Schwab breaks ground in Lone Tree

Founder says campus will boost company


Charles Schwab credits the success of his Fortune 500 company to the quality of his employees. Their well-being is a driving force toward construction of the $230 million Lone Tree corporate campus that officially broke ground May 10.

“Our company really is nothing without really happy employees,” Schwab said in a brief speech at the Lone Tree Arts Center. “Denver is such a fantastic environment to live (and) provides the well-educated employees we love to attract to our company. By being here, this will give us a better edge.”

The 75-year-old Schwab started the San Francisco-based company 40 years ago with four employees. It now employs nearly 15,000 people and serves 8.2-million client brokerage accounts.

Off-stage, Schwab didn’t rule out the prospect of someday making Lone Tree its global headquarters.

“As we get this campus developed, we will consider all options,” he said.

Schwab spoke from the arts center’s stage along with Gov. John Hickenlooper, Douglas County Commissioner Jill Repella, Lone Tree Mayor Jim Gunning and Schwab Senior Vice President Brian McDonald.

The Charles Schwab Corporation’s 2,200 metro-area employees, now spread among three sites, will move into their new home in late 2014.

Schwab credited Lone Tree for its part in bringing the project to life.

“I just want to thank all the people who with Godspeed put this whole thing together,” he said. “You did an incredible yeoman’s job to make this all happen.”

McDonald said Schwab plans to become part of Lone Tree, and already is pondering a relationship with the Lone Tree Arts Center for potential use of the company’s on-campus amphitheater.

“We feel like we’re moving out of a business complex and into a community,” McDonald said. “We’re committed to being a great neighbor.”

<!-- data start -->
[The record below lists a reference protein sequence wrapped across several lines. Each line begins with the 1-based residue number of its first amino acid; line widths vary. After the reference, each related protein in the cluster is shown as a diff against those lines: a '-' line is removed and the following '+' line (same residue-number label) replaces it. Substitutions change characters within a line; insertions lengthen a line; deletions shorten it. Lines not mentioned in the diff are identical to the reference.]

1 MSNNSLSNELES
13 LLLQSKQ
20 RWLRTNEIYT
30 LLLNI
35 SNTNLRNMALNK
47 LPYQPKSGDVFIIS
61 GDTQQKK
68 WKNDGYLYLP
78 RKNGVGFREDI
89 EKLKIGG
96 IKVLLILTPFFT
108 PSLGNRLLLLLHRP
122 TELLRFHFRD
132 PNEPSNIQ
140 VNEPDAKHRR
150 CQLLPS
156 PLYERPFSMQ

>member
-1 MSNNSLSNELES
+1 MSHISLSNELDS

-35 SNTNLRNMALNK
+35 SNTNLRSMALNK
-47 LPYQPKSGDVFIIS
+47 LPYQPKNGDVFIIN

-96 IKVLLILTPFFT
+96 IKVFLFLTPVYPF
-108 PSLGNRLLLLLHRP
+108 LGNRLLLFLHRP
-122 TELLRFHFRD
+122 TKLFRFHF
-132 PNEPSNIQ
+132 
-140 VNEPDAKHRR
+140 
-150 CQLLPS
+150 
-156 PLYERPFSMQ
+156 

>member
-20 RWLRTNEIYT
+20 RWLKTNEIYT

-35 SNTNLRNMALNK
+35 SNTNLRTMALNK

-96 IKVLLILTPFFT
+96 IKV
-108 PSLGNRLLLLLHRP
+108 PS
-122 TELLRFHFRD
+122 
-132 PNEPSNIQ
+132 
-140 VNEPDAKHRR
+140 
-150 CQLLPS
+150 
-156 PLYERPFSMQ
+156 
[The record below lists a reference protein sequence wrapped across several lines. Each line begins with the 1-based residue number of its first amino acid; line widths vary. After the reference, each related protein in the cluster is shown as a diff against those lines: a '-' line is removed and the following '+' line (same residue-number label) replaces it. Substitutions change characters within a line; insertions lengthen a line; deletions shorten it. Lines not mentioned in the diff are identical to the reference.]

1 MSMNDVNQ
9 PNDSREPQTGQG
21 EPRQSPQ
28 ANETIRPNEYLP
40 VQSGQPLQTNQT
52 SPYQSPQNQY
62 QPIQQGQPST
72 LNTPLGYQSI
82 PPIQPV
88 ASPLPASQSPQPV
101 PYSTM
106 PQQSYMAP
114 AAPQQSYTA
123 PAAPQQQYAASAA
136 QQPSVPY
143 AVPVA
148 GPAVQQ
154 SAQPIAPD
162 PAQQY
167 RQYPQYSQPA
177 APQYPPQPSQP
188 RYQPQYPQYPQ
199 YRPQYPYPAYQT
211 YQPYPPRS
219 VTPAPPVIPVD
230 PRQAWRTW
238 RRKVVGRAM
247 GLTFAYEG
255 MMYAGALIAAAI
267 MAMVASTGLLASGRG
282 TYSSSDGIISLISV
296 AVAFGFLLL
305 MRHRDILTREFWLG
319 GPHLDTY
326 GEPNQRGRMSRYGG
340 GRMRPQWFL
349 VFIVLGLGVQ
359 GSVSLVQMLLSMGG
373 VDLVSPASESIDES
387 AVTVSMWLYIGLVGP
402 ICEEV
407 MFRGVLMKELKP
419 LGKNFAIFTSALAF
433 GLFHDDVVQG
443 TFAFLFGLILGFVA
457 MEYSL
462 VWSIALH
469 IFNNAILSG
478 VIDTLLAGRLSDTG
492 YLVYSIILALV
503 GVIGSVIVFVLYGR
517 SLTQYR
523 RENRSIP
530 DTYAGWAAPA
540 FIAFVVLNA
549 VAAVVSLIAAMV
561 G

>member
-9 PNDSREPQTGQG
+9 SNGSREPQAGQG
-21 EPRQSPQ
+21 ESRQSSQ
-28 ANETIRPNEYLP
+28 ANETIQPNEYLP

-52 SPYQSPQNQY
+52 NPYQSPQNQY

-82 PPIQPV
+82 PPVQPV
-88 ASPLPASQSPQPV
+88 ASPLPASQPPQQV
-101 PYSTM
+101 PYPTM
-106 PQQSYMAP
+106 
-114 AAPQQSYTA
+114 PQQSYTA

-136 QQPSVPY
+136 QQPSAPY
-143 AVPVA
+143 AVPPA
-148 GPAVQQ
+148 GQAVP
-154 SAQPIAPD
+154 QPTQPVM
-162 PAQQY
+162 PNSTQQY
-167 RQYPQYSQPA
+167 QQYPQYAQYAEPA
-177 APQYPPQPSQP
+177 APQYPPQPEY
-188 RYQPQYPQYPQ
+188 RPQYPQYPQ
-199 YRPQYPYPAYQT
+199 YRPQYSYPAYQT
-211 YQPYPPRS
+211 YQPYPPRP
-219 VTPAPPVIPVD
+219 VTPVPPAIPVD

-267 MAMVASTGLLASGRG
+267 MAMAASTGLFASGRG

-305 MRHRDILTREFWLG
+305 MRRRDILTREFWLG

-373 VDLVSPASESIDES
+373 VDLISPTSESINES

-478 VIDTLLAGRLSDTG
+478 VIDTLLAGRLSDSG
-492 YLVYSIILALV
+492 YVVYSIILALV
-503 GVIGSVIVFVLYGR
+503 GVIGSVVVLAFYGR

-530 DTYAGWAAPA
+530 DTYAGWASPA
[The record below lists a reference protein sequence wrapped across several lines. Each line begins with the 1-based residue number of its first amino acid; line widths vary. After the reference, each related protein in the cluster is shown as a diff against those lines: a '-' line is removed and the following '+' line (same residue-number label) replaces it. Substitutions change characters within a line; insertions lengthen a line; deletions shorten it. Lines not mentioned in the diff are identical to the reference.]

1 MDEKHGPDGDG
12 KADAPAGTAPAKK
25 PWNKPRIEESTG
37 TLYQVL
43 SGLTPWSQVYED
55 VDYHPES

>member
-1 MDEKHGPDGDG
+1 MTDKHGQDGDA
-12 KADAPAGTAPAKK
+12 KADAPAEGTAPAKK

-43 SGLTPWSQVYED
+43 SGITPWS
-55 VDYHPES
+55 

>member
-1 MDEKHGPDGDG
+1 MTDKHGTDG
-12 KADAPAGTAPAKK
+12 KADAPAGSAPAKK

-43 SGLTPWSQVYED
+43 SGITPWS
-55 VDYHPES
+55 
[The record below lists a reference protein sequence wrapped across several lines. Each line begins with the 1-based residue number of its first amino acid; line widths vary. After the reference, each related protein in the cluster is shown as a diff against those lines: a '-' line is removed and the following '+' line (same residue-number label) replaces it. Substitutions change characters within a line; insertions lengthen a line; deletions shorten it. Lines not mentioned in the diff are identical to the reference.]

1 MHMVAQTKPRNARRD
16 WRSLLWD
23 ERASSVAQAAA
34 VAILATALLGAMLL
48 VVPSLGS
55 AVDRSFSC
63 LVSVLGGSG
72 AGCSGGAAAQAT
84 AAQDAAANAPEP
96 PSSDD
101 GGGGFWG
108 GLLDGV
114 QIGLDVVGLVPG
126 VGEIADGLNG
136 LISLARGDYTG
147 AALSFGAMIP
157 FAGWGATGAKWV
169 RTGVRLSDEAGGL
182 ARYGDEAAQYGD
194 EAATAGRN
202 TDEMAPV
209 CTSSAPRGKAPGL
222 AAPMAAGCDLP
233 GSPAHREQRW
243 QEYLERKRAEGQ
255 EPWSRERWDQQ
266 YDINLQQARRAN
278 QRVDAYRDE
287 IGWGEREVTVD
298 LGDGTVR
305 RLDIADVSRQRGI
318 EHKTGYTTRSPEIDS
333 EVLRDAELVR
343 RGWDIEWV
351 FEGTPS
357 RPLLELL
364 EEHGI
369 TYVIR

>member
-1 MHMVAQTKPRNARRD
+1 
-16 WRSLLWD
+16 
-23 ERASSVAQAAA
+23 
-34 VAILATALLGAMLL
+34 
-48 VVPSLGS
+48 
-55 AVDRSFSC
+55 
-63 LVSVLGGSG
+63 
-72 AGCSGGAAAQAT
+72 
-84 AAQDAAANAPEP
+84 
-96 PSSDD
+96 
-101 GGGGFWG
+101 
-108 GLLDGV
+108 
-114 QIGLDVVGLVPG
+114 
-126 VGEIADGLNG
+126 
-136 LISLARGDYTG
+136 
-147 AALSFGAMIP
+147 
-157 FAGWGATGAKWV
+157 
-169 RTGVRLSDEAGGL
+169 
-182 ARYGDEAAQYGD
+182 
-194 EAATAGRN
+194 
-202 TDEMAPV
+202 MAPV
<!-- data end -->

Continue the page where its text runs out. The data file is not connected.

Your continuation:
Hickenlooper said Schwab is a natural fit for Colorado. “I love to hear Charles Schwab say ‘campus’ because the one thing campus says to me is expansion,” he said. “I can’t imagine a better company that ties in with our identity and what we’re trying to be.”

The state gave Schwab a financial nudge in its decision to build the campus. In exchange for the creation of 480 new jobs in the next five years, Schwab will receive tax credits from Colorado’s Job Growth Incentive Tax Credit.

Those jobs will have a “$500-million-a-year direct and indirect economic impact,” Repella said. “Those are the numbers that help residents prosper.”

The featured speakers and dozens of invited guests then converged outside the arts center for a ceremonial groundbreaking. Sunshine glinting off the silver tips of their shovels, Hickenlooper, Repella, Gunning and seven other officials joined Schwab in lifting  scoops of rain-soaked dirt.

Construction on the first phase of the two-part, 52-acre project at Lincoln Avenue and Park Meadows Boulevard already is under way. It includes two five-story office buildings, a parking garage, amphitheater and retail branch building. A third five-story office building and second parking garage are planned for the later phase.


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